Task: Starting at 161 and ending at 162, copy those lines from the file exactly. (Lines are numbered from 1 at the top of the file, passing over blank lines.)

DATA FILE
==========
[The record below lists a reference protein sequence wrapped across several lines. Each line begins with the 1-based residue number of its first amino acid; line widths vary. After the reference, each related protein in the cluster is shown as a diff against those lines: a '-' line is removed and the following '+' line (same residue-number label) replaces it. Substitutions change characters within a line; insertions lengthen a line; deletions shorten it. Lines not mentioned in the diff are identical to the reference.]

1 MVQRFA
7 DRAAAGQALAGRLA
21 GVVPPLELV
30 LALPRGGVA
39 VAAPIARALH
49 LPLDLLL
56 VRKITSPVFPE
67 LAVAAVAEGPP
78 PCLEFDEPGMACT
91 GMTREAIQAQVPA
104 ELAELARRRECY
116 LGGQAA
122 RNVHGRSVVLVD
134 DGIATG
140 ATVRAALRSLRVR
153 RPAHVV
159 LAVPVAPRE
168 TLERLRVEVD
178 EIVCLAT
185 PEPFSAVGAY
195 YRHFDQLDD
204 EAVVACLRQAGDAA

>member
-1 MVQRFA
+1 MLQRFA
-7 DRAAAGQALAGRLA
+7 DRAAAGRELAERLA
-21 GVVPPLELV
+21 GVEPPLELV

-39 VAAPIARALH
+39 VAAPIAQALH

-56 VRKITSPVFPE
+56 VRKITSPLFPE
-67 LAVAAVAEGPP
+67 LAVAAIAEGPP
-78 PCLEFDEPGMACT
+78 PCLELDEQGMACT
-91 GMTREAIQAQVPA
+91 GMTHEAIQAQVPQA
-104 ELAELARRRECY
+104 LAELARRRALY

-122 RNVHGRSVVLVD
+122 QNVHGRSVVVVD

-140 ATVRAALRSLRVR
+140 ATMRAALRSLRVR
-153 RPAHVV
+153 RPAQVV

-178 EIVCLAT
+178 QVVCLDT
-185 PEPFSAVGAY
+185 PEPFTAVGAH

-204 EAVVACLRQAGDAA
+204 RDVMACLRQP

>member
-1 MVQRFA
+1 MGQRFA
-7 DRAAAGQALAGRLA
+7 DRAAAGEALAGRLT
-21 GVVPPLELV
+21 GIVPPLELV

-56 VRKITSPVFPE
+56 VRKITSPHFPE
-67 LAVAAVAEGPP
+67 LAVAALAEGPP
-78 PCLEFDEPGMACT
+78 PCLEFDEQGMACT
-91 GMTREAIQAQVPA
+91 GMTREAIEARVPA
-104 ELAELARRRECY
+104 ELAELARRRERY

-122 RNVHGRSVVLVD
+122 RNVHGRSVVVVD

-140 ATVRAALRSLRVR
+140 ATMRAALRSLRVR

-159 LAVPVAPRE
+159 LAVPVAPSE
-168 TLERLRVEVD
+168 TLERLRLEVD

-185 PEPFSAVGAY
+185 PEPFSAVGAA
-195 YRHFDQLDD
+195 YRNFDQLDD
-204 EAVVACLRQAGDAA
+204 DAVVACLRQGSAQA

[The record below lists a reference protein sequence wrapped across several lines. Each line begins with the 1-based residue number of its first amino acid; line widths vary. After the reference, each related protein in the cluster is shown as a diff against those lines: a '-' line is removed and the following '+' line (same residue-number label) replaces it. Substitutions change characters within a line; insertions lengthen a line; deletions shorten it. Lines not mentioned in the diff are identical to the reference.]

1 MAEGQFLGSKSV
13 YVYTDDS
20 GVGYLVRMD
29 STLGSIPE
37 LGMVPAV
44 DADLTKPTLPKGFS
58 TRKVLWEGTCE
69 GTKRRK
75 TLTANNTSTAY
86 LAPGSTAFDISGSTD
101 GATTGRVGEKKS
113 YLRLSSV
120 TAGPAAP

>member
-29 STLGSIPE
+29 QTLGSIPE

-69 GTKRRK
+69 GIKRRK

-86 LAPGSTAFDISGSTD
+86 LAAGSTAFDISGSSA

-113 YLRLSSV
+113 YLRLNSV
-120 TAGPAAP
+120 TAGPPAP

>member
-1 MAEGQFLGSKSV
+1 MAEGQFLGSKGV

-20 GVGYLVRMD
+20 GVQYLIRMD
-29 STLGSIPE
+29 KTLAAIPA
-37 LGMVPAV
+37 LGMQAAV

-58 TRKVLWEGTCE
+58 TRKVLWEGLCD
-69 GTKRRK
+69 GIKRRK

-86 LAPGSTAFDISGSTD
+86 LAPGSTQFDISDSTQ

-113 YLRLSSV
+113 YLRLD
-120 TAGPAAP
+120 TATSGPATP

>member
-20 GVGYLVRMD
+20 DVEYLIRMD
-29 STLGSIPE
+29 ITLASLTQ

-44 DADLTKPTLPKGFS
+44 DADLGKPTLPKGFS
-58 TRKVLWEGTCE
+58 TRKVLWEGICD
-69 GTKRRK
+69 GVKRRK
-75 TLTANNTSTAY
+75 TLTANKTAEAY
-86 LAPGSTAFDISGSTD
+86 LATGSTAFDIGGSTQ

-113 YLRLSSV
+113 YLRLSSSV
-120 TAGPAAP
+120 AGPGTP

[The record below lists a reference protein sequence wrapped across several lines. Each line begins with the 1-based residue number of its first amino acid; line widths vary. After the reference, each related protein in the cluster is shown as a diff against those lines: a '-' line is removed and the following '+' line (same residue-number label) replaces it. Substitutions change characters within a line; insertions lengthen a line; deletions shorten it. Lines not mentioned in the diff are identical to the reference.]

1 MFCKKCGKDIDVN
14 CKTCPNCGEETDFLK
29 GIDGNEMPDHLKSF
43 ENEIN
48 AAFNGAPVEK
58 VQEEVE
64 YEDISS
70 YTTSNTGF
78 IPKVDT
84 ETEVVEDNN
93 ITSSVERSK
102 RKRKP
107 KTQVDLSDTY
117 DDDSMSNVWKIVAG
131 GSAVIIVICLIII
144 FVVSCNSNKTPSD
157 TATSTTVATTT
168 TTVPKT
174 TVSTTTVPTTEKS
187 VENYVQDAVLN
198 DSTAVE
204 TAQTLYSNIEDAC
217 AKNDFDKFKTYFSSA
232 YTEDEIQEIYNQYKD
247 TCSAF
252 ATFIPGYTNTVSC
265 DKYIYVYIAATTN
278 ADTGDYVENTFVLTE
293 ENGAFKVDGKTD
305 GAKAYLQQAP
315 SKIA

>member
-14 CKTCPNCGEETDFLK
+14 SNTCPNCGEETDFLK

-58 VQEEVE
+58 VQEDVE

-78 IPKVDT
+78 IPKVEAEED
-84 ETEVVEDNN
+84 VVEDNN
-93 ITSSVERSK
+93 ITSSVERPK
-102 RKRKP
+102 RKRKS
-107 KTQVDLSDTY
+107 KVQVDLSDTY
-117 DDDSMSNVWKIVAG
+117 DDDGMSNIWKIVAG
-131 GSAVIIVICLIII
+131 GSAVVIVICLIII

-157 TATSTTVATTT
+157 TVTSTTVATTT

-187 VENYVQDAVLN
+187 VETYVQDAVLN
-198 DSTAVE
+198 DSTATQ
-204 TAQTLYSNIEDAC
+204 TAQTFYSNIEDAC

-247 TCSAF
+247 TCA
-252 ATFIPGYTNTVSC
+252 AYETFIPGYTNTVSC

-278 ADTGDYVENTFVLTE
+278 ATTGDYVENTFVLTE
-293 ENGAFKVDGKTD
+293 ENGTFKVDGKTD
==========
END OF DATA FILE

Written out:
102 RKRKP
107 KTQVDLSDTY